Merino ewes are the backbone of the Australian sheep industry and this is likely to be the case for some time. Stocking rate will remain a key profit driver in Merino enterprises and to maintain or improve profitability producers will need to continually adapt their production systems to deal with even larger changes in feed supply between seasons and years. The reproductive performance of the Merino ewe also needs to improve, largely through improving the survival of twin born lambs, to rebuild flock numbers and meet market demand for lamb and sheep meat. Increasing both stocking rates and reproductive performance need to be achieved in the context of producers wanting to run more sheep per person with less intervention and increased consumer demand for welfare friendly products. Improving genetics and matching sheep genotype to the production and management system will inevitably become more important. We believe this will include defining traits to more easily identify Merino sheep that are more robust, that lose less liveweight when faced with sub-optimum nutrition and that produce more progeny with higher survival rates both pre- and post-weaning.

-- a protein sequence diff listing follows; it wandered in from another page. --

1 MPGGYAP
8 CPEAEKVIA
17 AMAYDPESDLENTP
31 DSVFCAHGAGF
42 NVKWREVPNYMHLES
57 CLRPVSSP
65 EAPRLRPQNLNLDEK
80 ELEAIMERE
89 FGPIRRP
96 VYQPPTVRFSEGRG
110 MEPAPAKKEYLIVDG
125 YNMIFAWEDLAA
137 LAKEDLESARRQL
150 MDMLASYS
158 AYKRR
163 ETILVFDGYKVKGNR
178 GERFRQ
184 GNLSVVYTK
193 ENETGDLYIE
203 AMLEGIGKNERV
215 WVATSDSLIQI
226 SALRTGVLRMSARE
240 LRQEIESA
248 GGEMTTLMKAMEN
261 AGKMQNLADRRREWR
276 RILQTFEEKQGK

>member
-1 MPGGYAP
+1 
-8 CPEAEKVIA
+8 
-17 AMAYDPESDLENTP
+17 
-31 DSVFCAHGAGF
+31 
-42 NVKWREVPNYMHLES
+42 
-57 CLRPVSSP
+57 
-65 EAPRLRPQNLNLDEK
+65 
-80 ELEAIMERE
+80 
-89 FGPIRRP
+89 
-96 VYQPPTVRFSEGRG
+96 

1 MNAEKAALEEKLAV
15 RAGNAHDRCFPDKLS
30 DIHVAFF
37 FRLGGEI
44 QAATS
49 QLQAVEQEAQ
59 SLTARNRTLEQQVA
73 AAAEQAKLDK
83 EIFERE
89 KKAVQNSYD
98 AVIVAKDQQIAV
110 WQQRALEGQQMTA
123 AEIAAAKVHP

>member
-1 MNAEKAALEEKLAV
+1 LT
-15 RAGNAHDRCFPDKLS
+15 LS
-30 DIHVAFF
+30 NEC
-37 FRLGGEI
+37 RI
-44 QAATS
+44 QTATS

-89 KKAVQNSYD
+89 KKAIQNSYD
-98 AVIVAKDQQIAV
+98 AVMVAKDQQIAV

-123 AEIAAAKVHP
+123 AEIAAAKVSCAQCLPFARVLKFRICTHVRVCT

New genomic technologies – opportunities for the Australian lamb industry
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 Dr Rob Banks - Manager, R&D Strategy & Evaluation Program Manager, Meat & Livestock Australia, Level 1, 165 Walker Street, North Sydney, NSW 2060, Australia. 

Summary 

There are real opportunities for the Australian lamb industry arising from the genomic tools that are now becoming available.

They are in three areas: 

  • Being able to simultaneously breed for improved lean meat yield and aspects of product quality such as tenderness, flavour and nutritional composition. 
  • Being able to accelerate genetic progress, especially on the maternal side, for traits such as lambing rate and parasite resistance. 
  • Being able to significantly reduce the overall cost of making rapid genetic improvement.